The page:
Hallyu! The Korean Wave

  • 4 out of 5 stars

The V&A’s latest exhibition starts with an immediate bombardment of wild, joyous neon, video, and the all-too familiar melodies of ‘Gangnam Style’. Psy’s viral dance craze is a brilliant example of ‘Hallyu’, the South Korean pop-culture phenomenon that has ignited imaginations across the globe. This blockbuster exhibition is a sensitvely researched, mind-boggling and ambitious attempt to record its explosion in recent years, through everything from cinema and television to music, fashion, beauty and tech. To start, propaganda leaflets and documentary photographs guide us through a concise Korean history lesson from the Joseon dynasty to the 1950 Korean War and into the country’s abrupt embrace of technology. Here, powerhouses like LG and Samsung are part of a constant stream of innovation that filters into every area of life. There’s a cultural optimism here that’s summed up well by artist Nam June Paik’s 1986 installation ‘Mirage Stage’; vast towers of video screens buzz and flicker, creating loops of early internet nostalgia to signal the start of the revolution in digital communication. Be it TikTok, music videos, or early 2000s mobile phone formatted ‘Webtoons’, this is how Hallyu was propelled to the rest of the world, allowing it to fuse with Western influences. But it’s always a carefully tread line. The Squid Game boiler suits are displayed next to traditional hanbok costumes, and a 1990 photograph shows Korean filmmakers protesting for the protection of their domesti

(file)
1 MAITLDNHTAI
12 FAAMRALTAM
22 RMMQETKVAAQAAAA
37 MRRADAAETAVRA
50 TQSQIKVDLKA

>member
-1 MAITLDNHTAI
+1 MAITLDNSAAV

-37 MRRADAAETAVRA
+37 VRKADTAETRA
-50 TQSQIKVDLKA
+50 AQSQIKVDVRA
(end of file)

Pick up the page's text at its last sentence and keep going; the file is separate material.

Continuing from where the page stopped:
‘Donatello: Sculpting the Renaissance’

One of the greatest sculptors of our times finally gets a major UK exhibition for the first time. Renaissance master Donatello’s exceptional talents will be showcased in this show which will explore his impact on a crucial time in the history of art and feature many works that have never been on display in the UK including Donatello’s early marble David and bronze Attis-Amorino from the Museo Nazionale del Bargello, Florence.